The Alabama Freedom Center for the Blind recently opened its doors as the first Structured Discovery program offered in the state of Alabama.
Located at the Alabama Institute for Deaf and Blind (AIDB) Regional Center in downtown Birmingham, the nine-month training program offers people who are blind or have low vision an alternative to traditional independent living skills training.
In addition to cane travel skills, students enrolled in the program learn other skills useful for independent living, including Braille, technology training, and home management skills.
The training program is a residential immersion learning environment. Students live in a nearby apartment, and much of the instruction occurs in the living space instead of a traditional classroom.
“Structured Discovery is different because it is a completely non-visual method of learning,” said VR-Blind and Deaf Services Assistant Commissioner Curtis Glisson. “Students wear blindfolds to block out residual sight during instruction. Other methods allow participants to rely on residual vision cues, but Structured Discovery won’t allow you to rely on vision at all.”
Structured Discovery also uniquely allows for orientation and mobility (O&M) specialists to be blind. In fact, because the training method is non-visual, blind instructors often have an advantage over sighted O&Ms.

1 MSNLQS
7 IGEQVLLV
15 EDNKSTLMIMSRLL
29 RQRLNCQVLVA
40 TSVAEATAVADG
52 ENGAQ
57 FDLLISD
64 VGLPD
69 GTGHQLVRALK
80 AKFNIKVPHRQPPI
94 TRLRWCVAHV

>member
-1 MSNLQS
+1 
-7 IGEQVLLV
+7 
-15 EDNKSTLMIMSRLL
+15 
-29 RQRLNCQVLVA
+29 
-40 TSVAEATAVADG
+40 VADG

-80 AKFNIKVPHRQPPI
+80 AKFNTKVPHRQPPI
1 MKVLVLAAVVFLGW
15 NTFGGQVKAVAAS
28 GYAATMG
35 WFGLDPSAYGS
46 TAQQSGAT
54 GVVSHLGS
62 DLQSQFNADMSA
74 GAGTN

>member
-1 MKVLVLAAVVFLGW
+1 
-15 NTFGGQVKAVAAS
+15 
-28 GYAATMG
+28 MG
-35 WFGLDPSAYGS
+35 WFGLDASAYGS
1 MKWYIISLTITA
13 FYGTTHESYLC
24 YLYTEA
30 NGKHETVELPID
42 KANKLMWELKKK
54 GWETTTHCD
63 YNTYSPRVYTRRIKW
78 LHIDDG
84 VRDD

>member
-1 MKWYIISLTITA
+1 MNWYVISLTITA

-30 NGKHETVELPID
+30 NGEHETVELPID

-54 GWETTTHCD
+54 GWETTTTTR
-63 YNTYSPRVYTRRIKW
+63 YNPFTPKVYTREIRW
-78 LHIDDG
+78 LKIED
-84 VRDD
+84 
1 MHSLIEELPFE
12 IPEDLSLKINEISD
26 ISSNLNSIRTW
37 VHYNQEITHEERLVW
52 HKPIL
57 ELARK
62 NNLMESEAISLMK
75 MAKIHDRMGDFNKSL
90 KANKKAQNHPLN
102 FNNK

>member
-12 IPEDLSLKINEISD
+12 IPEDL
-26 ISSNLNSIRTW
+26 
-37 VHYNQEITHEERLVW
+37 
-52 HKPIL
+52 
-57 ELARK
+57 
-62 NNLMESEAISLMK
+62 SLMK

Glisson said that ADRS began offering a Structured Discovery cane travel option to interested consumers more than five years ago.
“The facility we used was in Ruston, La.,” he said. “AIDB had a strong desire to bring this training home to Alabama, and we thought that was a good idea.”
After agreeing to open an Alabama Structured Discovery program, Glisson said there were lengthy discussions as to where to place the facility in the state.
“With AIDB in Talladega, that was certainly an option,” said Glisson, “but I personally feel that downtown Birmingham is a better choice for this type of program. It’s an urban environment. It has public transportation. For people learning cane travel, there are important skills you might need that you would likely miss in a small town.”
Jointly funded by AIDB and ADRS to specifically teach ADRS consumers, the Alabama Freedom Center has the capacity to train up to 10 students for each nine-month training. Six students are currently enrolled.